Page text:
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MANAGERIAL SUPPORT IS KEY TO WORKPLACE PERFORMANCE

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Companies will support the 'whole person' © iStock

9 March 2018 | Martin Read

 

The quality of managerial support and levels of job control can be better indicators of performance in the workplace than more traditional workplace metrics, according to representatives of consultancy AECOM.

 

Speaking at yesterday’s Workplace Trends Spring Summit in London, AECOM Strategy Plus’s director Nicola Gillen and workplace consultant Charlotte Hermans added further detail to the company’s recently published report on the key predictors of well-being. 

 

Managerial support and job control are essential for people to perform well, particularly where this allows individuals to have the autonomy to set manageable targets, and where they feel that the choices they make about how they go about heir work are approved by line managers.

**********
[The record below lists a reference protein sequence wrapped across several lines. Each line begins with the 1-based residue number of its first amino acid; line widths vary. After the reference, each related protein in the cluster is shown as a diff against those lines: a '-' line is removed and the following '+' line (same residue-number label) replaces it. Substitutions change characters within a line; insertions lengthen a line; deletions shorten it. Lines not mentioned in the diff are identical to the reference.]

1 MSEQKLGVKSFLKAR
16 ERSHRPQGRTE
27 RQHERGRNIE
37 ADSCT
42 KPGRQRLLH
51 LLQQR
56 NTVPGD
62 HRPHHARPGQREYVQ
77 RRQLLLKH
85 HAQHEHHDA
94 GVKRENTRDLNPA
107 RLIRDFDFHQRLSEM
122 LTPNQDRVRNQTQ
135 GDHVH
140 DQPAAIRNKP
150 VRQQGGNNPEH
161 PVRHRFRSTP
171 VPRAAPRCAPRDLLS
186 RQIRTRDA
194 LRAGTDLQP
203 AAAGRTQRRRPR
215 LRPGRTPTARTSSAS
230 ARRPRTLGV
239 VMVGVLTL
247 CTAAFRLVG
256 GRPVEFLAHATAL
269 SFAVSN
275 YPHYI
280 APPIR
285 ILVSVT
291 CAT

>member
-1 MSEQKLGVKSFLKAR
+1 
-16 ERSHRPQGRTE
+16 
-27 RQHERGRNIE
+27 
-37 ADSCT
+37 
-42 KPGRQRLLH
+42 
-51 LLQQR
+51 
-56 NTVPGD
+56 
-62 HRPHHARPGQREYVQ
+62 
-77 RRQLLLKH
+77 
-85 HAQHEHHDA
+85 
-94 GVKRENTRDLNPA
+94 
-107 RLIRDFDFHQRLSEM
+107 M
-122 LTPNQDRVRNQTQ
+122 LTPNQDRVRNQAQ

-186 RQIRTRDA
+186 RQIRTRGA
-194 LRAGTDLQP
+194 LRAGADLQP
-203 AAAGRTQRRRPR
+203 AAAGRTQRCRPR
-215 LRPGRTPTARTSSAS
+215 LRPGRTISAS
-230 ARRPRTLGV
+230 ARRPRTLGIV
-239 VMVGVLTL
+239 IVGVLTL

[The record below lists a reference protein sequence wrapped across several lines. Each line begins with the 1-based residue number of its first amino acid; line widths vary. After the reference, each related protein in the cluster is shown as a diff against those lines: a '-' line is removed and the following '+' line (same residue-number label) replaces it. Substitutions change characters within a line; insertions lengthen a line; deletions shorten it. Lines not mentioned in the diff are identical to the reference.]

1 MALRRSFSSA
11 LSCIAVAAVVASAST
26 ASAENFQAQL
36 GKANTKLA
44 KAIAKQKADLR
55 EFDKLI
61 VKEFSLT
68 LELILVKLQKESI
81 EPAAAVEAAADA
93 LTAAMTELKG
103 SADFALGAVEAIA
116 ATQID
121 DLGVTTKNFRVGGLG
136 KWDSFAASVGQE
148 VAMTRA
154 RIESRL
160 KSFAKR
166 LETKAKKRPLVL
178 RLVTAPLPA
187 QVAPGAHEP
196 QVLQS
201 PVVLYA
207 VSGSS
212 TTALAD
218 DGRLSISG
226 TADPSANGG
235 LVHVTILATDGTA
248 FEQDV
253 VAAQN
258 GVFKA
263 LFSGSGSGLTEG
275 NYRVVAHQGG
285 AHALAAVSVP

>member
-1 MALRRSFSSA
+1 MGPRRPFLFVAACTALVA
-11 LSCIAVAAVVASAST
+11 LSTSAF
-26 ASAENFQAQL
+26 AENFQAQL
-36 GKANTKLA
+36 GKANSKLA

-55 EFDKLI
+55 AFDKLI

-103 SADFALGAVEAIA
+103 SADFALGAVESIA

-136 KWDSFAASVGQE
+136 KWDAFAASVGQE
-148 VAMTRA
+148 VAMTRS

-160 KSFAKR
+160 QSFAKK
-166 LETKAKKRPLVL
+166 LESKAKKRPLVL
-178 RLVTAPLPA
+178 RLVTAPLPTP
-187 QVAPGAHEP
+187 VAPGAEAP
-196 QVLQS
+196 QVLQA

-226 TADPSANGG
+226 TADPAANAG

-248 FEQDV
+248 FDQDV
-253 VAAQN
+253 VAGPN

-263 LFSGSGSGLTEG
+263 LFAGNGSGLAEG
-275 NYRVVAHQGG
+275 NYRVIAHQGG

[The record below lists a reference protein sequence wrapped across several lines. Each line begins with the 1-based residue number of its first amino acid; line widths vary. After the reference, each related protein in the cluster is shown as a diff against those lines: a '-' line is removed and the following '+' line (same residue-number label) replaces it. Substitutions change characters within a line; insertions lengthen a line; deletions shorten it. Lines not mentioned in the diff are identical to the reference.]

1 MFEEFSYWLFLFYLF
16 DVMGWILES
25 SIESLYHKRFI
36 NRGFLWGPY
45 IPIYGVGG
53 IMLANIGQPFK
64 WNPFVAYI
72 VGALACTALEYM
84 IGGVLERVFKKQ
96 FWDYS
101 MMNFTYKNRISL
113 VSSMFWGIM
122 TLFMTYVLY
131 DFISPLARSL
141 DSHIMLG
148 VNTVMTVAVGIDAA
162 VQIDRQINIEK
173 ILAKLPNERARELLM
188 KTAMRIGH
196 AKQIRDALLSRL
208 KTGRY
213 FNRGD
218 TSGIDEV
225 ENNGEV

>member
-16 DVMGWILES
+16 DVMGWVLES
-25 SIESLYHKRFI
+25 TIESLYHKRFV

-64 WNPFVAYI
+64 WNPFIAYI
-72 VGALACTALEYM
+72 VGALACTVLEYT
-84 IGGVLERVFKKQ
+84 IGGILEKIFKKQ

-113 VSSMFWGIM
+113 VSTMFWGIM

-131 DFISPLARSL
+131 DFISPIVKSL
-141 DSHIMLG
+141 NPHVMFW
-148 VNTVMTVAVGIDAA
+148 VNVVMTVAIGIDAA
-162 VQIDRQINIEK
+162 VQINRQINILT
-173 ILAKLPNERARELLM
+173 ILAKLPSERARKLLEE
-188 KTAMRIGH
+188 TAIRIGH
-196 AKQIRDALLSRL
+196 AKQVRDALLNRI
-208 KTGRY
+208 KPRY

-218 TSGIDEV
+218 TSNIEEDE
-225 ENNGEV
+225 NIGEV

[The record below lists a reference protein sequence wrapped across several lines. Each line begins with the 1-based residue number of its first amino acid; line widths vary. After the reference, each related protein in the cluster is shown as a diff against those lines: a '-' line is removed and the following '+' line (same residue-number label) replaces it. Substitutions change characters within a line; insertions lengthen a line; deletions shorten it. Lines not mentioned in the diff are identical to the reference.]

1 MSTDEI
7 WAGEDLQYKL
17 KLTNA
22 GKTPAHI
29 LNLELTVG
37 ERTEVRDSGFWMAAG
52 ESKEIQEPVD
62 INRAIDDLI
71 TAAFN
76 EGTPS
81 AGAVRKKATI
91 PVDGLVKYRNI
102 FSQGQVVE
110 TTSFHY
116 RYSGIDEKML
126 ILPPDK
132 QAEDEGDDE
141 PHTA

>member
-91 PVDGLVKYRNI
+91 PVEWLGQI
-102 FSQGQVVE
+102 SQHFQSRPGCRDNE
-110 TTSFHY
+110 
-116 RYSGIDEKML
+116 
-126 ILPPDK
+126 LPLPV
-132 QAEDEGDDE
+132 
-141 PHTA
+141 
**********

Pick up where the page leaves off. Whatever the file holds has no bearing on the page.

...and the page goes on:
“You have to think of your management capability first before anything else,” argued Gillen, who explained that one of the research team’s key findings is that “the emotional element (of the relationship between managers and subordinates) is perhaps more important than we’ve considered before.”

 

”Managerial support goes hand in hand with employees’ job control; autonomy over location and work design is key. The old command and control way is on the way out.”

 

Turning to workplace design, Gillen and Hermans noted that the provision of facilities for socialising appear also to be predictors of individual performance, while provision of ‘good office technology’ appears to support intellectual well-being.

 

Focusing on the likely outcomes of these insights, companies will in future do more to support the ‘whole person’, suggested Gillen. Real estate will evolve to become part of an overall employee experience delivered via HR, IT and FM, with well-being classified as a top business priority. What’s more, change management projects will be increasingly focused on “maintaining and enhancing employees well-being throughout that change journey”.

 

With such an emphasis on well-being linked to career progression, Gillen suggested that ‘line management’ could become its own distinct profession.

 

”We will stop promoting excellent technical professionals to become bad managers,” she argued. “We will (instead) start to see a specific line management profession that is much more about career management.

 

In support of the environmental factors underpinning workplace performance, “facilities management will become about data science,” said Gillen. “It’s not going to be about pipes and boilers anymore.”